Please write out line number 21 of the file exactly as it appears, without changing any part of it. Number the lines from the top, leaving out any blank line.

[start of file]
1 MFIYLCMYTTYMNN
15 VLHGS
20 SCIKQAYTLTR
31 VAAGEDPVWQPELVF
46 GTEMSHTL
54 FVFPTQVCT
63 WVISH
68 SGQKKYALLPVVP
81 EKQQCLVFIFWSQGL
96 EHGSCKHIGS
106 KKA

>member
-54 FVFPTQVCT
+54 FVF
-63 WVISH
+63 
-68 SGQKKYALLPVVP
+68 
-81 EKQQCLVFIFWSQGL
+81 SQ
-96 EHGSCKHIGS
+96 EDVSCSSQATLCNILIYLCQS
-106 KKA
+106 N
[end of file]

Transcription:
-96 EHGSCKHIGS